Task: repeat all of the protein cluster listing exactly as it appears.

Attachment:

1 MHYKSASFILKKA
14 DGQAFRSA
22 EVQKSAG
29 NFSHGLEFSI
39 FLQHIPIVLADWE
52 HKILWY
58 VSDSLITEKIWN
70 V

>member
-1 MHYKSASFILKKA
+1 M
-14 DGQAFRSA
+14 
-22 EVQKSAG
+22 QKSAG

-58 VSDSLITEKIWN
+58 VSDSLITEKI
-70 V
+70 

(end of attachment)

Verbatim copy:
1 MHYKSASFILKKA
14 DGQAFRSA
22 EVQKSAG
29 NFSHGLEFSI
39 FLQHIPIVLADWE
52 HKILWY
58 VSDSLITEKIWN
70 V

>member
-1 MHYKSASFILKKA
+1 M
-14 DGQAFRSA
+14 
-22 EVQKSAG
+22 QKSAG

-58 VSDSLITEKIWN
+58 VSDSLITEKI
-70 V
+70 